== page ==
Boris Johnson admitted to hospital for Covid-19 tests after coronavirus symptoms ‘persist’
“On the advice of his doctor, the prime minister has tonight been admitted to hospital for tests,” Downing Street said in a statement on Sunday evening. “This is a precautionary step,” the statement continued, “as the prime minister continues to have persistent symptoms of coronavirus 10 days after testing positive for the virus.”Also on rt.com No idea when coronavirus-positive Boris Johnson will come out of isolation, UK health minister says
Johnson has worked in isolation since he was diagnosed with the illness, and described himself as “feeling better” on Friday. The PM has communicated with the public via video filmed on his phone, and looked visibly ill throughout the week. At a press conference shortly before Johnson was admitted to hospital, Health Secretary Matt Hancock said the British leader was “OK.”
Another quick update from me on our campaign against #coronavirus.You are saving lives by staying at home, so I urge you to stick with it this weekend, even if we do have some fine weather.#StayHomeSaveLivespic.twitter.com/4GHmJhxXQ0— Boris Johnson #StayHomeSaveLives (@BorisJohnson) April 3, 2020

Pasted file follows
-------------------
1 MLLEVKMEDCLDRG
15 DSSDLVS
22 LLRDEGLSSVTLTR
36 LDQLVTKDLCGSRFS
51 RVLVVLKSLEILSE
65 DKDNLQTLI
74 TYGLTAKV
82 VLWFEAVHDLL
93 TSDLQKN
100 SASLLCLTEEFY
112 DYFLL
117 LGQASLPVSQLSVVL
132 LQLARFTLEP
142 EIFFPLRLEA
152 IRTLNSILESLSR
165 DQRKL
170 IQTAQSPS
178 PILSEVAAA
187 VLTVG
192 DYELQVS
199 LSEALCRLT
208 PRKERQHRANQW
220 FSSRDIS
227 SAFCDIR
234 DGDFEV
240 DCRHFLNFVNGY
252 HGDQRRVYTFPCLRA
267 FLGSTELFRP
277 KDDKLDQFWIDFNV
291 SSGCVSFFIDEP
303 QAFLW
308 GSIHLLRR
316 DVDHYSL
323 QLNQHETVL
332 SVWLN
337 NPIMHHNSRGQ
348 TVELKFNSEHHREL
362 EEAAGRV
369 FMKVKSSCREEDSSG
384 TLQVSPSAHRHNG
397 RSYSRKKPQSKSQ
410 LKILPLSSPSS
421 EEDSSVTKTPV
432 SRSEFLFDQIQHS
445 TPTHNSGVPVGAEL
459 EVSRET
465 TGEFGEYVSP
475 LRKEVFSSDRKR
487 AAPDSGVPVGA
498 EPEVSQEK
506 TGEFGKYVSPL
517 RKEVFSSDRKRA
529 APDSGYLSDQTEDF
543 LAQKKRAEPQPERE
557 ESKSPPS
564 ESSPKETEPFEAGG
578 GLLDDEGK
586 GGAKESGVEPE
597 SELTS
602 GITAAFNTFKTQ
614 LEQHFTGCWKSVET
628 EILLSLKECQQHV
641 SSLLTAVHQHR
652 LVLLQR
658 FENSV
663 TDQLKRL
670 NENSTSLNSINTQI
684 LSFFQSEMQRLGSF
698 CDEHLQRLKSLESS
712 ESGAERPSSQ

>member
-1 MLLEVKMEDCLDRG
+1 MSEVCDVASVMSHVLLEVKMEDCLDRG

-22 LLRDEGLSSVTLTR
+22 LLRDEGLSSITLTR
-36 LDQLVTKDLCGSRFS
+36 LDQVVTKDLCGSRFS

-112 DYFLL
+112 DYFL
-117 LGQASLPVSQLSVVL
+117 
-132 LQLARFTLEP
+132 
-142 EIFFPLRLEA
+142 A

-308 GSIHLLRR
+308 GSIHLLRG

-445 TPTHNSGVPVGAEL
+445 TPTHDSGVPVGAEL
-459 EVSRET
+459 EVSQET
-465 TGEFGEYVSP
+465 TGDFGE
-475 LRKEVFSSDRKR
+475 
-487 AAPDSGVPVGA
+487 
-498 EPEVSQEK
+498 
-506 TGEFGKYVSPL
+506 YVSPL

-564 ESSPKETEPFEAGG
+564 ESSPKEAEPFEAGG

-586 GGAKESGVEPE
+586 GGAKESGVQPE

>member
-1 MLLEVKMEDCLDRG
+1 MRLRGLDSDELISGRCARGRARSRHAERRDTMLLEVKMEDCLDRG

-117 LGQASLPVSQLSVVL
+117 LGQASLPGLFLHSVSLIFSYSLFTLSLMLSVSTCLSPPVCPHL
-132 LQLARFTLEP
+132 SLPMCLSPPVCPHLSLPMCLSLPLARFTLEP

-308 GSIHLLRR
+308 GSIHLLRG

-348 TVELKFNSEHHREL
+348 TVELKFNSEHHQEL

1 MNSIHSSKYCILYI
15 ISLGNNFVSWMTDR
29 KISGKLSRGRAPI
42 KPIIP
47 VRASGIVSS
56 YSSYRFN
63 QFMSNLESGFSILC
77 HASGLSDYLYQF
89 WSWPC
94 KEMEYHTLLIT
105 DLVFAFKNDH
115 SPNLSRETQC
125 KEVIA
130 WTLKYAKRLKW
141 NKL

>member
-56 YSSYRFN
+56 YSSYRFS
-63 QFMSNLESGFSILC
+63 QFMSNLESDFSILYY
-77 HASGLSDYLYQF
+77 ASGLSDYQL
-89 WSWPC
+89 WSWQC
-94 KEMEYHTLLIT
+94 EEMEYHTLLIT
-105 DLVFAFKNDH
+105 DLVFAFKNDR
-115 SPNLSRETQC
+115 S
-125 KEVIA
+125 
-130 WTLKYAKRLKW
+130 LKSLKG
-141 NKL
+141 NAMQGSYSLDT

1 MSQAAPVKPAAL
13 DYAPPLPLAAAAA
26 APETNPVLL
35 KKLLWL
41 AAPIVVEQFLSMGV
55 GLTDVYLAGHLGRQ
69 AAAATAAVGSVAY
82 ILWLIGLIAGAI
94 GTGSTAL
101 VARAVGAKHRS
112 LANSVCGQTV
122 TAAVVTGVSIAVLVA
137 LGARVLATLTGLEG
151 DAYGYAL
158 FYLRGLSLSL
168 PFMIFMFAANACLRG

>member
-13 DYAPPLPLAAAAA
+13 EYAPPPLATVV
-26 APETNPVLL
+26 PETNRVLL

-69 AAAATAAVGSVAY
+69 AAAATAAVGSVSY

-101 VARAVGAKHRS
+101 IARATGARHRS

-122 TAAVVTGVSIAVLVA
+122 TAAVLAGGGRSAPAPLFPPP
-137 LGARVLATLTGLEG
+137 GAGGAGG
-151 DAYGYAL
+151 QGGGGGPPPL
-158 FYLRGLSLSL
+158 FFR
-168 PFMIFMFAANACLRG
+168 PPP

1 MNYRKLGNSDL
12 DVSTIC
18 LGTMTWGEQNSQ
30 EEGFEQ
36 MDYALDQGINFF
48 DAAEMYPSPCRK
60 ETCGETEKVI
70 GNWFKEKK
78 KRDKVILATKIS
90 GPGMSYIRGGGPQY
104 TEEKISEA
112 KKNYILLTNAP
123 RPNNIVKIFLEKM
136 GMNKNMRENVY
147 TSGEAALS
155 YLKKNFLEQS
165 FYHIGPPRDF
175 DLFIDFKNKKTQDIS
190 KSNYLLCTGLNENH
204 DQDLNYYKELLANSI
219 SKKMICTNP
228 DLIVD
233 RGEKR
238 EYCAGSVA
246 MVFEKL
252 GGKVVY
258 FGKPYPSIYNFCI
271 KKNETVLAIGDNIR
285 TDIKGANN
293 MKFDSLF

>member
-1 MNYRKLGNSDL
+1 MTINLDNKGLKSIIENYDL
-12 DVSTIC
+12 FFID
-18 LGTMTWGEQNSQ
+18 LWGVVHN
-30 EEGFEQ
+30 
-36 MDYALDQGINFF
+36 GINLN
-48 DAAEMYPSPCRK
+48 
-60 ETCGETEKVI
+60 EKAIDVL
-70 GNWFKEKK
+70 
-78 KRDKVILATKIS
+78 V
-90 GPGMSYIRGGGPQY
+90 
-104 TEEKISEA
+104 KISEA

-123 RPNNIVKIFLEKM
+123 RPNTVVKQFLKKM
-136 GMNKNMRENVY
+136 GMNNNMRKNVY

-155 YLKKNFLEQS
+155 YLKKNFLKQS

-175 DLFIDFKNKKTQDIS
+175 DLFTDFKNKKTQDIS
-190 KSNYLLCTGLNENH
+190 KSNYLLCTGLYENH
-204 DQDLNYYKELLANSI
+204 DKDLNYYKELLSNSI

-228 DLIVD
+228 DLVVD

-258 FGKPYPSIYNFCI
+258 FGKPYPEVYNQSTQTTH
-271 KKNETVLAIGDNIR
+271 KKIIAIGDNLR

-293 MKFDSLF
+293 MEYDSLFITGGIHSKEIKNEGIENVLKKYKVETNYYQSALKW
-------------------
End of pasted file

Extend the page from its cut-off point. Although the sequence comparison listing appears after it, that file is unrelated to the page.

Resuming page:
Johnson is not the only high-ranking political figure in the UK to catch the coronavirus. Prince Charles was diagnosed with Covid-19 several days before Johnson, and emerged from self-isolation last week as his health improved. Hancock was also diagnosed with the illness, while Downing Street adviser Dominic Cummings entered isolation late last month after developing symptoms.
Nearly 48,000 Brits have contracted the illness, while 621 new fatalities since Friday brought the country’s death toll to 5,903. The British government is preparing for a possible peak in casualties next weekend, and Queen Elizabeth II warned the public on Sunday that Britain “may have more still to endure.”Also on rt.com ‘Better days will return’: Queen Elizabeth compares Covid-19 fight to WWII, but reassures Brits, as coronavirus deaths near 5,000
Before his own diagnosis, Johnson issued a stark declaration to the British public in mid-March. Describing the pandemic as “the worst public health crisis for a generation,” the prime minister warned that “many more families are going to lose loved ones before their time.”
Delivered before the UK shuttered down businesses and ordered citizens to remain at home, Johnson’s warning stirred accusations of insensitivity and tone-deafness. As infections began to rise, and even after a lockdown was implemented, critics continued to hammer the prime minister for his speech, comparing it unfavorably to the more compassionate tone struck by the UK’s neighbors.
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